Exercise for Blood Sugar Regulation (Healthy Aging Learning Series) Health Coaching Session March 2017
A lot of information is available on relationship of exercise and blood sugar, from bio-physiology reviews, scientific research reports, clinical studies, sport medicine, nutrition and health magazines, as well as personal data and testimonials. These data analyses may have a variety of limitations, but findings are mostly consistent, which suggest exercise/physical activities lower blood sugar level and benefit overall health.
Physical activity is a non-drug treatment for blood sugar regulation, which is proven to be safe and effective. It also has the added benefit for psychological wellbeing. In our modern society today, everyone is at risk for diabetes because of our prolonged sedentary behavior, over nutrition, and inactive life style. Preventive actions are to be taken as early as possible. Exercise is free for everyone - just do it, and most importantly, regularly. It’s never too late to get started or up for a new challenge.
Here are few facts to share new ideas and suggested acts for what you may try:
Fact A - in Prediabetes/Overweight/Obese population, A 2007 analysis, which included five studies examining walking and the risk of type 2 diabetes (data from a staggering 301,221 people), found that those who walked regularly (about 20 minutes per day) had a 30% lower risk of developing type 2 diabetes compared to those who did almost no walking at all.
Act – walk a mile within 20 minutes a day. Outdoor walks are with added physiological benefits and nature intensity. This should be an easy target to achieve, as long as you are committed. You may increase the duration and intensity gradually. Note: Avoid work out on empathy stomach to prevent low blood sugar episode.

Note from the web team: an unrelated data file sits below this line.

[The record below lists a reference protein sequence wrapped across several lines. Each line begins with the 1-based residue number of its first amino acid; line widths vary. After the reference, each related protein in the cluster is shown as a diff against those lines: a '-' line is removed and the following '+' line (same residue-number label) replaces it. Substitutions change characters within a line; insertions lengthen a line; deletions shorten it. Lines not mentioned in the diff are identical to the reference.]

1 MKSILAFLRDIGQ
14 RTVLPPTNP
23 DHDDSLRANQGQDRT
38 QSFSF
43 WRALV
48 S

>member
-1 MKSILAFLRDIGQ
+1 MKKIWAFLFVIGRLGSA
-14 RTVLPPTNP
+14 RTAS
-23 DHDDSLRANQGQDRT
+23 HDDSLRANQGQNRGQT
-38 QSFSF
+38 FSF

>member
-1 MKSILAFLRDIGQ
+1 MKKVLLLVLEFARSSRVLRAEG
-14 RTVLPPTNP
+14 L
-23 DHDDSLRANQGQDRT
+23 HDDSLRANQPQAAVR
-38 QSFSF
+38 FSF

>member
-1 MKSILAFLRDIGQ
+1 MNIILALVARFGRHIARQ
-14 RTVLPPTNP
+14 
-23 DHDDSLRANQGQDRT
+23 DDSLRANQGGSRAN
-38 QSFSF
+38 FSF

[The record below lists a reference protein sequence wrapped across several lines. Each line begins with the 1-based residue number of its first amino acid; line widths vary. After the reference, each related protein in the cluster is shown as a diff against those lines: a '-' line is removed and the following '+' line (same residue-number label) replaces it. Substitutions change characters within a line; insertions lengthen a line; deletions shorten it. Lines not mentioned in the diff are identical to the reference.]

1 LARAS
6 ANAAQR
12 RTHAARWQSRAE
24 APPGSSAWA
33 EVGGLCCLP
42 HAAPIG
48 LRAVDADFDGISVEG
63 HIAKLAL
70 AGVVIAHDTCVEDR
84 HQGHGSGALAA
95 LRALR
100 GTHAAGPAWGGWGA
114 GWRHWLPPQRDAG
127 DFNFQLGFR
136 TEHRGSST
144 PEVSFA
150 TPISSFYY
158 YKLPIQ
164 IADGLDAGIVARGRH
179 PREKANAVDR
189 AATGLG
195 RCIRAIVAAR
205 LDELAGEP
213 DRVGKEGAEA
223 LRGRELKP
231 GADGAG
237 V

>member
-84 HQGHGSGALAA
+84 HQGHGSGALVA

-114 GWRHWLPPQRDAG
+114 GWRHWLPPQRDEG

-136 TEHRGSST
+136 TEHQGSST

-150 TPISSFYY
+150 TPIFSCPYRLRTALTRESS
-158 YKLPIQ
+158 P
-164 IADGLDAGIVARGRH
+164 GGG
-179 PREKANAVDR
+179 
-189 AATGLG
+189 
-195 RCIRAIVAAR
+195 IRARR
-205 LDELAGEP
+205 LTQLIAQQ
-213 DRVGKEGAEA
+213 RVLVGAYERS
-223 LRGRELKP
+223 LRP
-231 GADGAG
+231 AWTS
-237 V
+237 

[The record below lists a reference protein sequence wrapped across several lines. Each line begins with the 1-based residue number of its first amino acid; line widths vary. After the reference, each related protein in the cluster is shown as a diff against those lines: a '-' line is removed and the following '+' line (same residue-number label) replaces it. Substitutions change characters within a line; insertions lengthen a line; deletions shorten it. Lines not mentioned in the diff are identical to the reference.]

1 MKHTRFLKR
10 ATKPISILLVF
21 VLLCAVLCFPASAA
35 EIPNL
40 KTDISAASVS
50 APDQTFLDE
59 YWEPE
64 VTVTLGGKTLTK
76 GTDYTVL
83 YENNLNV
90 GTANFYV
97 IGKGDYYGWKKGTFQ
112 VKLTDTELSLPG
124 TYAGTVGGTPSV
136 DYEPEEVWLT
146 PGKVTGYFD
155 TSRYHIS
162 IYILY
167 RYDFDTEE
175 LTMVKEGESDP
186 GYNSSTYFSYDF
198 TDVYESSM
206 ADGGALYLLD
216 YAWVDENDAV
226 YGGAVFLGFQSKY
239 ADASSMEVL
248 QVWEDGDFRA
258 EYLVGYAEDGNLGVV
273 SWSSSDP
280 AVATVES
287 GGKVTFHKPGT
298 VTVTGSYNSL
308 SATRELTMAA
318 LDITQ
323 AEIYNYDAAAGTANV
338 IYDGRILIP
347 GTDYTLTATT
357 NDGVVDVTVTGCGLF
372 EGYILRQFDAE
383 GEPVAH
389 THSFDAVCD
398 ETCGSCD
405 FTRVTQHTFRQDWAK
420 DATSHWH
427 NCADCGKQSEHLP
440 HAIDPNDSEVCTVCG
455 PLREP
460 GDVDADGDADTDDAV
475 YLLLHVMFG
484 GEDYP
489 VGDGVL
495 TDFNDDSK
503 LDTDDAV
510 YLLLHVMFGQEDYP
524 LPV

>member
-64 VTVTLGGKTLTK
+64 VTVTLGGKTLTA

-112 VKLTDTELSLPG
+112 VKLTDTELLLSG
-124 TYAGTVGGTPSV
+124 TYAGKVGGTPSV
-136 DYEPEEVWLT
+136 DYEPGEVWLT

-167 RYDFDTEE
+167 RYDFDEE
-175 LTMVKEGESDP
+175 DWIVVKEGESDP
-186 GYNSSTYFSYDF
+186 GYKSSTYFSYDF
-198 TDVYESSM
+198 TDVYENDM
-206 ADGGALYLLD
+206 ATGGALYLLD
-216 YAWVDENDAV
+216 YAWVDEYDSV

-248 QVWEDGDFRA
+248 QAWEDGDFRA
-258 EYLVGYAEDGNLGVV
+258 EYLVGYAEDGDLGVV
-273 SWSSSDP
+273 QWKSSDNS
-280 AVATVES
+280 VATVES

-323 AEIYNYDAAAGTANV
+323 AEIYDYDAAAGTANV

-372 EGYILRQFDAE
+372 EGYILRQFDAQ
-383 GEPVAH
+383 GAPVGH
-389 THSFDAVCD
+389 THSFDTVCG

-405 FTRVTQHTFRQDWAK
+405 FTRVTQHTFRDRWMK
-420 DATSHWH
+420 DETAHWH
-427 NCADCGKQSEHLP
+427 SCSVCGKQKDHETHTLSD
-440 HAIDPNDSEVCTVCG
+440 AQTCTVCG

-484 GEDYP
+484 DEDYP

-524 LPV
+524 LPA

Act: if you can’t do too much at one time, break it down. Small steps add up. A 15-minute activity fun at a time is very doable. Make a habit not to sit down after meals but keep the body up and active for a while, which will also regulate the post-meal high blood sugar to double the benefit. Activity may include mild to moderate walking, biking, yoga, Taichi, aerobics, strength training, or anything of your choice.
Act: Get out of your comfort zone and push it harder, challenge yourself for a higher intensity, in short excursions. This is also a strategy to break the weight loss plateau. However, it is important to monitor your body for safety. If you have heart or other serious conditions or limitations, interval training may not be appropriate for you.
Action items review: A. Target walking a mile within 20 minutes a day. B. Try three 15 minutes exercise a day after each meal for better control of post-meal high blood sugar. C. Try interval training, do the best you can based on your physical conditions.
On the other hand, reduce daily sugar intake is a must for diabetes prevention. If calorie count is too much for you, first to cut down on sweets and desert, as well as alcohol and soft drinks, as a conscious decision.
The take home messages 1. Do something (what you can do) is better than nothing. Establish and stick with your daily exercise routine. 2. Make a conscious effort to reduce daily sugar intake. 3. Keep a fitness diary to track and review intake, activity level, frequency, duration, and results.
Disclaimer: This information is for educational and informational purposes only. It is not medical advice. Consult your healthcare professional for personal conditions.
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